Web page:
Zachary Ross Meservey came into the world on December 9, 1987. He was a bright, happy boy with a gentle spirit. He greeted the world with confidence, enthusiasm, creativity and curiosity and captured the hearts of his parents.
As a youngster, he often constructed things by repurposing household items, earning him the nickname Zack-Gyver (after the star of his favorite television series, MacGyver). On one occasion, he was found sitting in a laundry basket wearing heavy gloves, wielding various tools to work on the shoelace “powerlines” (sourced from every shoe in the house he could find) stretched across the room. Zack explained that he was busy at work in his bucket truck fixing the power lines, just like his dad!
In addition to being an outdoorsman, he was a talented musician. He played lead guitar in a local band known as Last Night’s Tragedy with some of his friends from high school. The group gained some notoriety in the Berkshires of Massachusetts where Zack grew up.
Zack experienced his own tragedy when his parents separated and then divorced. Life became quite tumultuous, and he was caught in the crossfire. It was during that time that, unbeknownst to his family, Zack began taking oxycodone from a family member’s medicine cabinet. He was about 11 years old at that time.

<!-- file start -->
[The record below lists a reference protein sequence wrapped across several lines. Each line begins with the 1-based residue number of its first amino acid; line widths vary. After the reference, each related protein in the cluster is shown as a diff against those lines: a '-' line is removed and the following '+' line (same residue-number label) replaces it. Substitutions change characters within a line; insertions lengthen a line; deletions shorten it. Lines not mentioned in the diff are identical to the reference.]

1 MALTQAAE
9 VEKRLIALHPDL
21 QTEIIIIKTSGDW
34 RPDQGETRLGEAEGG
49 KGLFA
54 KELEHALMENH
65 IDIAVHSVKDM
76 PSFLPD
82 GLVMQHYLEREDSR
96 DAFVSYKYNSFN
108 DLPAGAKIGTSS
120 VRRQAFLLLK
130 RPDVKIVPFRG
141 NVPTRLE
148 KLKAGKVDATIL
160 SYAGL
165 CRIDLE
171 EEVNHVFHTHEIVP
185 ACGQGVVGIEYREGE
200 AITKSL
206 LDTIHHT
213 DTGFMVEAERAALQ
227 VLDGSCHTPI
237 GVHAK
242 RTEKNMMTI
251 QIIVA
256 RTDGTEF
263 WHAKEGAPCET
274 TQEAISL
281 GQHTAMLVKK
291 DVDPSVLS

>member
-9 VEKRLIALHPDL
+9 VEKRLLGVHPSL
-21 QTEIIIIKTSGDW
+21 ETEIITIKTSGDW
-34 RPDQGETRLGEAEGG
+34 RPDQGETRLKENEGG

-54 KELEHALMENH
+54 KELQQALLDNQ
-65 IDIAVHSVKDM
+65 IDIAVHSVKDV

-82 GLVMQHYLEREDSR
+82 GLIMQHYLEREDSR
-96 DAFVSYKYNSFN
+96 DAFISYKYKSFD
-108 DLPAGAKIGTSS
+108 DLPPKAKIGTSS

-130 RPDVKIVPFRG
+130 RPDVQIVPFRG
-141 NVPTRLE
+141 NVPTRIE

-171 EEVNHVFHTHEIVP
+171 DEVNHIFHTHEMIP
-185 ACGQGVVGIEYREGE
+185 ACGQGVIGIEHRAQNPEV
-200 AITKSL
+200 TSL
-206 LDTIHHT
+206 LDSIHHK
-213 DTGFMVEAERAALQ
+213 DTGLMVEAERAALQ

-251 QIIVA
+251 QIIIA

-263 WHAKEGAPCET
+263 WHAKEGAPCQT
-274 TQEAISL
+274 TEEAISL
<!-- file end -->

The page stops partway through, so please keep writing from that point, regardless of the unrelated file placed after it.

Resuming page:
By the time he reached adulthood Zack was in the full throes of addiction. He had been able to function until 2012 when his addiction was out of control. On his 25th birthday he entered a rehabilitation program that lasted a short few months… certainly not long enough to correct more than a decade of substance abuse and addiction. He relapsed shortly after finishing the program, and on November 16, 2014 his addiction overtook him.
Zack was a young man of many gifts and talents, with so much life yet to live. Zack will be forever missed, loved dearly and remembered by his family and friends.
TheZack Meservey Foundation scholarship program is open to individuals in Stanislaus County, California who are striving to make changes in their lives.
Individuals who have completed an addiction recovery program and are now pursuing education or training to improve their career options are eligible to apply to receive an award of up to $1,500.
There are many ways to help. All are appreciated.